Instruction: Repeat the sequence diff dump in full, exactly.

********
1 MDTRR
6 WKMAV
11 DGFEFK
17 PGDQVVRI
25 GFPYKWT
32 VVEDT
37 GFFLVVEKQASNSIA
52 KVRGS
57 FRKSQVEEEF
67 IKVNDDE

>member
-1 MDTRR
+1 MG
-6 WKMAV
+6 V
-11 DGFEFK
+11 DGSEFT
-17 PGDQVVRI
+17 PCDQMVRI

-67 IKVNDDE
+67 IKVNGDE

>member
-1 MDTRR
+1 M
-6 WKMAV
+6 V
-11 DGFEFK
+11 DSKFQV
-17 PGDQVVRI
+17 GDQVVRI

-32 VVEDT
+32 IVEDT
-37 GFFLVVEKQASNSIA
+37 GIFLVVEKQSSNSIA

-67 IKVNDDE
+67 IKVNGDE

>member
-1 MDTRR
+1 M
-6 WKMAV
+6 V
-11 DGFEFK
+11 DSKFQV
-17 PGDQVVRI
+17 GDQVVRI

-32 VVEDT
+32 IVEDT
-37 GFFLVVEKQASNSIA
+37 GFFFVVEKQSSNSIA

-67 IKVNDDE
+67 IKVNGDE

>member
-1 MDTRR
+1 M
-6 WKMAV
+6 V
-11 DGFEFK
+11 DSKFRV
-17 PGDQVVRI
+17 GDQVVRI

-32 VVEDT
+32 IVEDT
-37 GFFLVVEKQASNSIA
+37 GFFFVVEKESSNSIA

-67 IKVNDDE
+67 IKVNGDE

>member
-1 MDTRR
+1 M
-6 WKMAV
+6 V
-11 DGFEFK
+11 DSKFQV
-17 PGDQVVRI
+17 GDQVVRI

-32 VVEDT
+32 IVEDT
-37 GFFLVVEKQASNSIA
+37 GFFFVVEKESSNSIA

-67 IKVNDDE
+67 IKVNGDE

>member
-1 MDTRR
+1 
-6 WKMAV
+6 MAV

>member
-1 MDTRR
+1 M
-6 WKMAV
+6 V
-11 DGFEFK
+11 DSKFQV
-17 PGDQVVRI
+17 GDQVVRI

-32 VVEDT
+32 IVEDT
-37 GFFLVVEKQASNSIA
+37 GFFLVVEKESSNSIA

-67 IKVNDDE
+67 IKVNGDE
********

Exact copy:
1 MDTRR
6 WKMAV
11 DGFEFK
17 PGDQVVRI
25 GFPYKWT
32 VVEDT
37 GFFLVVEKQASNSIA
52 KVRGS
57 FRKSQVEEEF
67 IKVNDDE

>member
-1 MDTRR
+1 MG
-6 WKMAV
+6 V
-11 DGFEFK
+11 DGSEFT
-17 PGDQVVRI
+17 PCDQMVRI

-67 IKVNDDE
+67 IKVNGDE

>member
-1 MDTRR
+1 M
-6 WKMAV
+6 V
-11 DGFEFK
+11 DSKFQV
-17 PGDQVVRI
+17 GDQVVRI

-32 VVEDT
+32 IVEDT
-37 GFFLVVEKQASNSIA
+37 GIFLVVEKQSSNSIA

-67 IKVNDDE
+67 IKVNGDE

>member
-1 MDTRR
+1 M
-6 WKMAV
+6 V
-11 DGFEFK
+11 DSKFQV
-17 PGDQVVRI
+17 GDQVVRI

-32 VVEDT
+32 IVEDT
-37 GFFLVVEKQASNSIA
+37 GFFFVVEKQSSNSIA

-67 IKVNDDE
+67 IKVNGDE

>member
-1 MDTRR
+1 M
-6 WKMAV
+6 V
-11 DGFEFK
+11 DSKFRV
-17 PGDQVVRI
+17 GDQVVRI

-32 VVEDT
+32 IVEDT
-37 GFFLVVEKQASNSIA
+37 GFFFVVEKESSNSIA

-67 IKVNDDE
+67 IKVNGDE

>member
-1 MDTRR
+1 M
-6 WKMAV
+6 V
-11 DGFEFK
+11 DSKFQV
-17 PGDQVVRI
+17 GDQVVRI

-32 VVEDT
+32 IVEDT
-37 GFFLVVEKQASNSIA
+37 GFFFVVEKESSNSIA

-67 IKVNDDE
+67 IKVNGDE

>member
-1 MDTRR
+1 
-6 WKMAV
+6 MAV

>member
-1 MDTRR
+1 M
-6 WKMAV
+6 V
-11 DGFEFK
+11 DSKFQV
-17 PGDQVVRI
+17 GDQVVRI

-32 VVEDT
+32 IVEDT
-37 GFFLVVEKQASNSIA
+37 GFFLVVEKESSNSIA

-67 IKVNDDE
+67 IKVNGDE